The phrases used in Daniel Starsky’s review of the new Star Wars: Battlefront are nothing new. “The most faithful interactive reproduction…condenses all the highs and lows of a film…Plays Like You’re Watching the Movie”. And if you took only a casual glance, it would be easy to write off Starsky’s review as another game critic giving lauds to a game for being “cinematic”, for being more like a big-budget blockbuster than the game it claims to be. A closer examination, though, reveals a shift from the expected rhetoric of the consumer review, and perhaps gives us reason to ask more from critical games culture as a whole.
Since at least the mid-2000s (and almost certainly much earlier, I can only speak from my experience) both game creators and players alike have been obsessed with making cinematic gaming experiences. It comes from a mixture of places: it’s a hold-over from the days of games as movie tie-ins, the days where getting a live-action movie made of your favorite cartoon (or video game) meant it was hitting the big time. It’s a hold-over from the days where games were still a brand new art-form, clinging to the most popular media that came before it to inform its storytelling techniques (the same thing happened with movies, the first films had a distinctly theatrical sense to their cinematography).
Too often this would lead, and still leads, to the biggest releases of the year striving to be the most movie-like they can be, at the expense of investing the same attention to the game systems. The meaning of the game gets wrapped up in the aesthetic experience the visual elements of the game, while the rules of the game become meaningless mechanics, trapped on the other side of a wall separating the technical and aesthetic aspects of the game. But Starsky finds that this is distinctly not the case in this year’s revival of the Battlefront games:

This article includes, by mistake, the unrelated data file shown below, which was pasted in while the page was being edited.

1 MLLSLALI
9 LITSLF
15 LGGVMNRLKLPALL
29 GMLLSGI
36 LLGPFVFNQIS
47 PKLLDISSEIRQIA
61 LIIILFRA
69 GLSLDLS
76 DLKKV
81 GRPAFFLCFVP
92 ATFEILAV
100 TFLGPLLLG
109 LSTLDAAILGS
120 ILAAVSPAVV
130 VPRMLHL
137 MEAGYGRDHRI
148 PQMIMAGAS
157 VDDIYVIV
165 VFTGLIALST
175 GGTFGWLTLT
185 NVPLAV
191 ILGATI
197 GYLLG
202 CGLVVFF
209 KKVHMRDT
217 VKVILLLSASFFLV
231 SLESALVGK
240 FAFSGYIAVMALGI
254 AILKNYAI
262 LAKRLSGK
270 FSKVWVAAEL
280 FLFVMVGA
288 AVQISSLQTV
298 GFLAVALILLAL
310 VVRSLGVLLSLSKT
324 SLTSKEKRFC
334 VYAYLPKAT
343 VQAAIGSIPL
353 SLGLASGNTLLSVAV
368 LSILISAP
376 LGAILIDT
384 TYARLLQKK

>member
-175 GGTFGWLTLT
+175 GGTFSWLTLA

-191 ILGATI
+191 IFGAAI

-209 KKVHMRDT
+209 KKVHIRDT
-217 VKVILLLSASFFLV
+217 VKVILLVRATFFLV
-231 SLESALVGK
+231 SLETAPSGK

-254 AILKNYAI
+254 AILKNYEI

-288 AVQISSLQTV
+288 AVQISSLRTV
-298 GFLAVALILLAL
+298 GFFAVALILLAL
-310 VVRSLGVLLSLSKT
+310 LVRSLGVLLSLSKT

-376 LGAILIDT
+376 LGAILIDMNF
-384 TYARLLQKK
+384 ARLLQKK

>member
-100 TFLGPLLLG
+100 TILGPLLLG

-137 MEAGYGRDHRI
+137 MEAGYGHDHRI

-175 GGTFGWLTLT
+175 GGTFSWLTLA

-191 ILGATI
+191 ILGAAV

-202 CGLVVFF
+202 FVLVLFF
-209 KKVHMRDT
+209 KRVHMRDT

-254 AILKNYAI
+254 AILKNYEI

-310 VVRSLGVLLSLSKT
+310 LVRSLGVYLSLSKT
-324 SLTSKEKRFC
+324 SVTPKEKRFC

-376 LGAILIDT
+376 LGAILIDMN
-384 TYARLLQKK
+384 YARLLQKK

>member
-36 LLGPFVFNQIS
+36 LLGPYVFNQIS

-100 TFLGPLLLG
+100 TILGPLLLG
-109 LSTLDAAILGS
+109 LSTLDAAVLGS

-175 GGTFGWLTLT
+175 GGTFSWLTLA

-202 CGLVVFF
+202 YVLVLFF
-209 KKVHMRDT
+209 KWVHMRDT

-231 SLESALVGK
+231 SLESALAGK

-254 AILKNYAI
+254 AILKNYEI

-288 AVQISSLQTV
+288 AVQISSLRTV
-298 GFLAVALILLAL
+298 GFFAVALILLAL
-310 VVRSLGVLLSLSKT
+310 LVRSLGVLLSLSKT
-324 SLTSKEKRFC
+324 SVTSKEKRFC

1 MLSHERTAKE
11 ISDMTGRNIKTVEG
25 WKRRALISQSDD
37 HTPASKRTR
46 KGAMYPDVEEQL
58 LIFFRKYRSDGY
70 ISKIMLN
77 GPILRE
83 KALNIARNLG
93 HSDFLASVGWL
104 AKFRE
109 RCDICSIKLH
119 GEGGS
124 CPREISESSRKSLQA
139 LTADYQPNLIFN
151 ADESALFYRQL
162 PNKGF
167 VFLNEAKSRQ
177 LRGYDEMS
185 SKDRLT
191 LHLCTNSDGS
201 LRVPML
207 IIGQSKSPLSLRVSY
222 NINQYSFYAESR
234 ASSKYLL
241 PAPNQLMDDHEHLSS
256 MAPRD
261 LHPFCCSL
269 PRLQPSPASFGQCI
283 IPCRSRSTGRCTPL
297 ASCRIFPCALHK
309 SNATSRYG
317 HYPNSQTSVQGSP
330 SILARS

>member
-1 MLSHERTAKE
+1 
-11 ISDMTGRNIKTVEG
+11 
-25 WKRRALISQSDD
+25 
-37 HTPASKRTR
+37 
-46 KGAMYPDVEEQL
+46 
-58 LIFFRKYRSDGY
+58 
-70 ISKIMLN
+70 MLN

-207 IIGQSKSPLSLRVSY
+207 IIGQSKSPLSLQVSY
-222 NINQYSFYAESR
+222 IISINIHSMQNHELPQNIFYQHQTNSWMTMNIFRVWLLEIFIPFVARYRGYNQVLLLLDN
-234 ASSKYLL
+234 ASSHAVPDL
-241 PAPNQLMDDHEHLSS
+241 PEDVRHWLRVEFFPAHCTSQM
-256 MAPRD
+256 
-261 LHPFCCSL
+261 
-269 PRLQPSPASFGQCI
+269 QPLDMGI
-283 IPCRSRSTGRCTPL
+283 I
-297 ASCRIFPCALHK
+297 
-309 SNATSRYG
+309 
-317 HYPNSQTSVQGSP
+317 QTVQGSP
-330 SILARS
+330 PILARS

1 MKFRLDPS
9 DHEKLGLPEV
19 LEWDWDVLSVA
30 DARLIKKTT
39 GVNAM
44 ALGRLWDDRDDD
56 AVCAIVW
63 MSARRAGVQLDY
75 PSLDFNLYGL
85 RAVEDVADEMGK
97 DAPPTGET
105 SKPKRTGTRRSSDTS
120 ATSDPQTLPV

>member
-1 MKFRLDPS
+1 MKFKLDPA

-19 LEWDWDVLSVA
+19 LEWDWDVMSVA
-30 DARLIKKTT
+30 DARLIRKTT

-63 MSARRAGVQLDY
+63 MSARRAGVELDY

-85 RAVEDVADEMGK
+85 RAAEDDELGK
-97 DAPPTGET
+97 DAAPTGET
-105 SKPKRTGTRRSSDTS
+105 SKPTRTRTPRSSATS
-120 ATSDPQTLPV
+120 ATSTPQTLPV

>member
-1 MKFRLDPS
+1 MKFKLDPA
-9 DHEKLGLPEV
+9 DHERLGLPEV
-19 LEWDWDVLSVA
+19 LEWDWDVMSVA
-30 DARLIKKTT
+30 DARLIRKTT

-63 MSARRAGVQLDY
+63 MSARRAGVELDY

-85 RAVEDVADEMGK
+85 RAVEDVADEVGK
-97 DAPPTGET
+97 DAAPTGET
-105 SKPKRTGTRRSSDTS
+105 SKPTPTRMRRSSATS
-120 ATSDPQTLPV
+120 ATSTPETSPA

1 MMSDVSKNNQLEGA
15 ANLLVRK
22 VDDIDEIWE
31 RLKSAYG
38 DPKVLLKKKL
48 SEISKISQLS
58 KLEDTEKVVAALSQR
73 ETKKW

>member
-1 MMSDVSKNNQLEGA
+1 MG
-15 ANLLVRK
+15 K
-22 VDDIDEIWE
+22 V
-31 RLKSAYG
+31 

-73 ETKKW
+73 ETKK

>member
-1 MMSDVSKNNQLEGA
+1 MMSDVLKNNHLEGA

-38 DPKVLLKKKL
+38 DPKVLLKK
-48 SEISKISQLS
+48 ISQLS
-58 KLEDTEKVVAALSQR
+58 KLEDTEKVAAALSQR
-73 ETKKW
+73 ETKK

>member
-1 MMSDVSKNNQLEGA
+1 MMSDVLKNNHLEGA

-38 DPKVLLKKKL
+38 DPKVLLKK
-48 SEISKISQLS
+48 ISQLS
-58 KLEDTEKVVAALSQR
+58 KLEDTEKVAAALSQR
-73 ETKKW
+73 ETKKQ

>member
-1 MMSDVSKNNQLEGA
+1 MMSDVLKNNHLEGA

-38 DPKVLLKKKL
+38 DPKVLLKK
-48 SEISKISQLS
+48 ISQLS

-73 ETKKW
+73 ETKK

“In an era of competitive gaming defined by precision, Battlefront, an otherwise bog-standard multiplayer shooter from Battlefield developer Dice, manages the impossible. Battlefront strives to match through play what it feels like to watch Star Wars: It is loose, unfocused and often anarchic, but in a manner that is directed towards a grander aesthetic vision. One skirmish condenses all of the highs and lows of a film into an easy-to-digest 10-minute chunk.”
Let me be honest here: it doesn’t matter to me whether or not this is true, what matters to me is that it has been said! The idea that people are beginning to imagine systems as expressive is exactly the kind of re-imagination that the games community needs! According to Starsky, it isn’t just the wipe-cuts and costumes that signal Star Wars, it’s the feel of the play itself. Which is, of course, itself informed and amplified by the aesthetic trappings of the game, but those are no longer the load-bearers in the equation. Maybe now we can begin to look at other games in the same light, and ask ourselves what games can be as they start to become recognized in the sphere of expressive art.